Potential impacts of future ocean acidification on marine ecosystems and fisheries: current knowledge and recommendations for future research

As CO2 from fossil fuel emissions enters the ocean, it is becoming acidified. Global surface pH has already decreased by more than 0.1 units since preindustrial times and might decrease by 0.10–0.35 additional units by 2100. The level of supersaturation of calcium carbonate has decreased and the partial pressure of carbon dioxide pCO2 has increased over much of the upper ocean. We present predicted changes in ocean surface pH from the Canadian Earth System Model (CanESM-1). Results presented at a 2010 workshop in Sendai, Japan, of experiments on marine animals under elevated CO2 conditions indicate that few general conclusions across species can as yet be made. Recommendations include protocols that mimic natural diel and seasonal fluctuations in pCO2 and that extend over multiple generations. Projections from CanESM-1 suggest that other changes associated with climate change have little influence on acidification relative to the addition of CO2 and that freshwater dilution at high northern latitudes exacerbates acidification and results in undersaturation with respect to carbonate minerals at higher pH than in undiluted seawater. Finally, we recommend a framework that considers the effects of multiple stressors associated with a changing climate on the “thermal window” of activity of marine animals.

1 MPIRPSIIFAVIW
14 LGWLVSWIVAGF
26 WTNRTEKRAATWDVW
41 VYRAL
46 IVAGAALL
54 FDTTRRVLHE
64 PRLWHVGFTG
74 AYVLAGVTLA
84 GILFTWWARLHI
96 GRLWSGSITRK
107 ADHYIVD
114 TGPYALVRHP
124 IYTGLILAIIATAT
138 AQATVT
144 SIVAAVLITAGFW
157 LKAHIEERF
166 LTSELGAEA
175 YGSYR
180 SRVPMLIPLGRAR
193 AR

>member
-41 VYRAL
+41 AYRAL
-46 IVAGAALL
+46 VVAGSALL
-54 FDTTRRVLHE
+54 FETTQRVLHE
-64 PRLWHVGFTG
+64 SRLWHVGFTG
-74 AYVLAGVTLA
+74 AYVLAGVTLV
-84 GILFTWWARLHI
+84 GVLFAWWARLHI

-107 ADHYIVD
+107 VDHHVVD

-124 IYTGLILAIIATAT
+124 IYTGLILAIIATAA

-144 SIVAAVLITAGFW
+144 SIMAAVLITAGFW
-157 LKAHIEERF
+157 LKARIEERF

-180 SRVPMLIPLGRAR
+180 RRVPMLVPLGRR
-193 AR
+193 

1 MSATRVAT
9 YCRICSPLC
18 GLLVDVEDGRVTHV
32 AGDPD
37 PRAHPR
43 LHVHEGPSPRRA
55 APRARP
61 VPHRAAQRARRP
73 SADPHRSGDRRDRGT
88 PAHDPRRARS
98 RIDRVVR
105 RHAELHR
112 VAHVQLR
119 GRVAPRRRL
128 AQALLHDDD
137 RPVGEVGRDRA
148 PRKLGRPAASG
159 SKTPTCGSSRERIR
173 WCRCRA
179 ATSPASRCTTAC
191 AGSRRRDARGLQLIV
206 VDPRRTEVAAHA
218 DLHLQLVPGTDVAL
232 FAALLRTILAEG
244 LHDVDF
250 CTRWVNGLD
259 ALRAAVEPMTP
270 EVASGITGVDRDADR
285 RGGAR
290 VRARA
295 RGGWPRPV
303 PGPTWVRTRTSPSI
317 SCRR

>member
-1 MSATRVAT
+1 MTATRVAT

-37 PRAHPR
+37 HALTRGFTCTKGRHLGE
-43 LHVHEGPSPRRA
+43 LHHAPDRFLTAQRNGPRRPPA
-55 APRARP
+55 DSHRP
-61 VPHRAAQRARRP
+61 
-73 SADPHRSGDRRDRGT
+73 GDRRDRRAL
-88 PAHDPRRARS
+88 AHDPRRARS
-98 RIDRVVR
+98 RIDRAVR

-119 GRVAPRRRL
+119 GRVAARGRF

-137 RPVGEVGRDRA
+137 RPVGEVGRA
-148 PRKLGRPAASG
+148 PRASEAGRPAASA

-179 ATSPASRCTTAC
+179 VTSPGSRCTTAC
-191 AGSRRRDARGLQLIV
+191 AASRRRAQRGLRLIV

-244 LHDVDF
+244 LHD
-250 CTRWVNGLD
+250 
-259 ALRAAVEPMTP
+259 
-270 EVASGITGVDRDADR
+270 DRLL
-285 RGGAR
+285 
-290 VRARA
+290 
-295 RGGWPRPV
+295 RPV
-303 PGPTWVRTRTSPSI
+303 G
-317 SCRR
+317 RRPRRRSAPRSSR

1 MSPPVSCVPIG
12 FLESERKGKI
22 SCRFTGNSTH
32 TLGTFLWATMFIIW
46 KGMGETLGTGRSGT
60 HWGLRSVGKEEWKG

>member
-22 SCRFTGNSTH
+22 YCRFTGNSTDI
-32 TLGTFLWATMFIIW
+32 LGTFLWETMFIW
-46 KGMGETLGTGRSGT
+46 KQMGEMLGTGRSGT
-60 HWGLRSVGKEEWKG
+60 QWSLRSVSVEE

Denman K., Christian J.R., Steiner N., Pörtner H-O., & Nojiri Y., in press. Potential impacts of future ocean acidification on marine ecosystems and fisheries: current knowledge and recommendations for future research. ICES Journal of Marine Science doi:10.1093/icesjms/fsr074. Article (subscription required).


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